Beach huts

On our recent visit to Dorset (Swanage) I noticed that extensive renovations had taken place on the sea front. Definitely more than a face lift!

There have always been beach huts along the promenade but there were just a few and they were very basic. Now, there are lots! I hope that indicates good market research which has shown more people will be visiting and needing a hut.

Primary colours have been used not only for the doors but also to indicate zones by colours up the stair ways to. Each door has a hook to hold it open rather than needing a chair for a prop. I loved the stone seating that has been put along pavement but do worry that it may provide a further area for wet clothes and bathing apparel. Beach huts are now far more than simple changing places, with families staying all day with almost everything from the kitchen sink inside!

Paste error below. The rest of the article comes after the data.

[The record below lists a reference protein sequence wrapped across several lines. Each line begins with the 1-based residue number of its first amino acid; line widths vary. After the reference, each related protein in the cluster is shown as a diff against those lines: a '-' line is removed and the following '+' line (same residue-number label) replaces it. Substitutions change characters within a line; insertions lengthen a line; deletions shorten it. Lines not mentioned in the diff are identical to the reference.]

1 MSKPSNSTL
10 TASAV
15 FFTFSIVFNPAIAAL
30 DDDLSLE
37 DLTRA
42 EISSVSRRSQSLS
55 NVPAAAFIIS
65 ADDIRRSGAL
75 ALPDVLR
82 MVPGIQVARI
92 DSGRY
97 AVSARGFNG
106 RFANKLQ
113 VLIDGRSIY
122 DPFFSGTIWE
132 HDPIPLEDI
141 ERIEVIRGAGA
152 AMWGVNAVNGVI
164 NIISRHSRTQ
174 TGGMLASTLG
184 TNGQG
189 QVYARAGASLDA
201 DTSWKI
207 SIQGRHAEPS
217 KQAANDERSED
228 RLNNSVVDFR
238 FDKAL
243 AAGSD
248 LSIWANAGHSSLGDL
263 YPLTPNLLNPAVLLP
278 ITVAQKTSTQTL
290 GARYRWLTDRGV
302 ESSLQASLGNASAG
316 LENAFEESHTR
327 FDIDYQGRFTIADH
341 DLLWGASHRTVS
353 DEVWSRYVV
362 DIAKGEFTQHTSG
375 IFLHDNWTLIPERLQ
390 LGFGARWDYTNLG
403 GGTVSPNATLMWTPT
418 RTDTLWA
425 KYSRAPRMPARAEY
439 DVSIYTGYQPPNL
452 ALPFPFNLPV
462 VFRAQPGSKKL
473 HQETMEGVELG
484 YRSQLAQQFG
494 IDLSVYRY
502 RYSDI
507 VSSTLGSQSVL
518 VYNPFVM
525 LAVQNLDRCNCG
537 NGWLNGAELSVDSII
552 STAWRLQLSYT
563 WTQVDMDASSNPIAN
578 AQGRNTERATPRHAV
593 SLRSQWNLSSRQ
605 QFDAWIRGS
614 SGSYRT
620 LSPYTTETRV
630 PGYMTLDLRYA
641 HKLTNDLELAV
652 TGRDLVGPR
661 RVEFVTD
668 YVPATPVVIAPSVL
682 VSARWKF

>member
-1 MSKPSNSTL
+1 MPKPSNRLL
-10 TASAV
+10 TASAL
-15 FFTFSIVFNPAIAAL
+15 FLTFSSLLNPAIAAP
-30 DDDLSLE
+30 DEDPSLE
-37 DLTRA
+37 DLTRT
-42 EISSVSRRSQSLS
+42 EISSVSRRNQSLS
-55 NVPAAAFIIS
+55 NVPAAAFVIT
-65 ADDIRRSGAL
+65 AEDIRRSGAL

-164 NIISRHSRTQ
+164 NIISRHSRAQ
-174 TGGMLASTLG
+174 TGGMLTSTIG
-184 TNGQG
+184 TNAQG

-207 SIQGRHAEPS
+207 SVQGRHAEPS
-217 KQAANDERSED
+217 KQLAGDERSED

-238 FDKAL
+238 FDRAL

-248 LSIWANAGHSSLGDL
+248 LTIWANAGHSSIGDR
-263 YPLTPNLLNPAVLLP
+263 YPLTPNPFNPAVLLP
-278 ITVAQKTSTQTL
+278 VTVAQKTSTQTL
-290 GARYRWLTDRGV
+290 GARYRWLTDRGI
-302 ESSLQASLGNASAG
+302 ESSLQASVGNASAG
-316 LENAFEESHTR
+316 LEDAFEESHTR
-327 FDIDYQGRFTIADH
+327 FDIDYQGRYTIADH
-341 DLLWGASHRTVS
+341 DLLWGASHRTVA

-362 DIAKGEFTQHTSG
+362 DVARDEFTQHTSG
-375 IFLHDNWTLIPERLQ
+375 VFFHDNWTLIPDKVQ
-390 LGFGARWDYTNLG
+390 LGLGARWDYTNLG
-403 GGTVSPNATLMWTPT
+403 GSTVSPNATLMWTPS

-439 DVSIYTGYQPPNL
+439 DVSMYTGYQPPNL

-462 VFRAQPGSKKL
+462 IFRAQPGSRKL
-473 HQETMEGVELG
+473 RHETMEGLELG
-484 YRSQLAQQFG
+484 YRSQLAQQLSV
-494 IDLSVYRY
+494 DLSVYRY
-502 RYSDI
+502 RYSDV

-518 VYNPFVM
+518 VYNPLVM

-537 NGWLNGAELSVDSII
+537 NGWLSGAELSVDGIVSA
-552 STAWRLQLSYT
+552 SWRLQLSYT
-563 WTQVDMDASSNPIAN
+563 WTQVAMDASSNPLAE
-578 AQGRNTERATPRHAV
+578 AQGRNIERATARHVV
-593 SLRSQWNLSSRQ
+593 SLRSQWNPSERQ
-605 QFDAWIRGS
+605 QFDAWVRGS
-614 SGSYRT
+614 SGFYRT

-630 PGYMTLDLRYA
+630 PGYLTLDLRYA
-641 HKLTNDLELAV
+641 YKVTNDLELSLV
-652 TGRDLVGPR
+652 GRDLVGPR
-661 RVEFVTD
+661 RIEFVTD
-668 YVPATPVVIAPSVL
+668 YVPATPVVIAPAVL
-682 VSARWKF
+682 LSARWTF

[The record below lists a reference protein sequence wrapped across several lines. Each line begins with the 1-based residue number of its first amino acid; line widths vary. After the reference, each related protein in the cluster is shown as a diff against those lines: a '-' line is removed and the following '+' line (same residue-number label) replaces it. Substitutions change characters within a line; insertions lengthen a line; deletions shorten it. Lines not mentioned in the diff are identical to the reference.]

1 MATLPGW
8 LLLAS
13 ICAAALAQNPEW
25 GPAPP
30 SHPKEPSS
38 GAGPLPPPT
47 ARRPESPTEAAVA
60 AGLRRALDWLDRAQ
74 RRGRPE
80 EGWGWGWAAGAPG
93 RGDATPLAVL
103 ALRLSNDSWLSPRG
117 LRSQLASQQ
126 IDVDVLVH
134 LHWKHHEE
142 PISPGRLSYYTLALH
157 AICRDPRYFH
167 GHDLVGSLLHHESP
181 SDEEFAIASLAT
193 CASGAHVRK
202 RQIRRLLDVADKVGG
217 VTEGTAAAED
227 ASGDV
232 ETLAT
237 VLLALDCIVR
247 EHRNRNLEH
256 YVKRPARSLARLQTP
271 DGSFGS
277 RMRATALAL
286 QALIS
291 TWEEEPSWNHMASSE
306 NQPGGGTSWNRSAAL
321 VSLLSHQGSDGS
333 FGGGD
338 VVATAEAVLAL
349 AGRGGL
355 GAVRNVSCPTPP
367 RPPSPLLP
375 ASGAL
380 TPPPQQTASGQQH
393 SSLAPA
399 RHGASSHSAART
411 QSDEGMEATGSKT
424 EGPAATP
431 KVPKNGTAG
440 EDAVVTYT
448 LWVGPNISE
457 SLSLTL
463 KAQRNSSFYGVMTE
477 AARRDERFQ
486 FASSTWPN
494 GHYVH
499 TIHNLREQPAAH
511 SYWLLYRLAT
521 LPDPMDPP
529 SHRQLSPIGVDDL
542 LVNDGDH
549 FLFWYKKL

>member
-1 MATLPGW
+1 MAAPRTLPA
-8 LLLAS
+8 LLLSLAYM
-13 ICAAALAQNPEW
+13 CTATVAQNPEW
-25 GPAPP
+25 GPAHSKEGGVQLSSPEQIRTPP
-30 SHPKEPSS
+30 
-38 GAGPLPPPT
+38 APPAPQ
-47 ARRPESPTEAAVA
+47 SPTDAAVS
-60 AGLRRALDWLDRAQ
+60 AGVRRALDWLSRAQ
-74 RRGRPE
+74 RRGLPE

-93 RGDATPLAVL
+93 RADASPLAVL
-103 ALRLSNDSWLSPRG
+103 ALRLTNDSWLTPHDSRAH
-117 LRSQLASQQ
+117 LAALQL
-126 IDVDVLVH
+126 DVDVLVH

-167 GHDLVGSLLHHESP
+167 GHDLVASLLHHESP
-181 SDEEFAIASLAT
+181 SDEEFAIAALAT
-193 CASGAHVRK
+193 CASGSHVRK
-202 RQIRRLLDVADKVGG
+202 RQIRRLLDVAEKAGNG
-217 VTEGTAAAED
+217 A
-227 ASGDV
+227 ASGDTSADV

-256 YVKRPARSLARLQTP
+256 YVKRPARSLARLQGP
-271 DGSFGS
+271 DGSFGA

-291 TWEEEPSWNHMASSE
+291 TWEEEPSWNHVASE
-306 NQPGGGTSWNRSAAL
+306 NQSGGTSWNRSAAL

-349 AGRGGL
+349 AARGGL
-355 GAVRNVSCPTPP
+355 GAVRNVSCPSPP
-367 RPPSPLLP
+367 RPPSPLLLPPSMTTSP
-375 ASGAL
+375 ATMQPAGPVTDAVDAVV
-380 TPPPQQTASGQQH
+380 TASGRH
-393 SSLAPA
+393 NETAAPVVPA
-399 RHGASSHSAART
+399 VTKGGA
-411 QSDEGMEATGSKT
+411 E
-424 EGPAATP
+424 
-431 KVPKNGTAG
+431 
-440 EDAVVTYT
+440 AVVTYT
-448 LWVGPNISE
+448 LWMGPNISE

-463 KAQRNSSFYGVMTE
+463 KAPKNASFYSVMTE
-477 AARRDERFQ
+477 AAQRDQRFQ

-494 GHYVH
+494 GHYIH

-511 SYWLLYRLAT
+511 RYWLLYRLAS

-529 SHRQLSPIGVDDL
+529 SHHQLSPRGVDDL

I seem to have a fascination for these little houses situated along our beaches. Those in Bournemouth have been painted  to match a pastel paint colour chart.

In Weymouth the chalets are put up each summer and taken away once the weather turns. They are placed right on the beach and obviously are more flimsey than the others mentioned.

However, the town has decided to make something of the tradition of having a hut to change in. In the middle of the roundabout is this fine specimen!

It is a replica of the ‘bathing machine’ used by George III who was a frequent visitor to Weymouth, spending 14 summers there between 1789 and 1805. He would be wheeled down to the waters edge before alighting to enjoy the water.

I have no knowledge of whether other cultures have these little home from homes. Perhaps my readers can help me out here!

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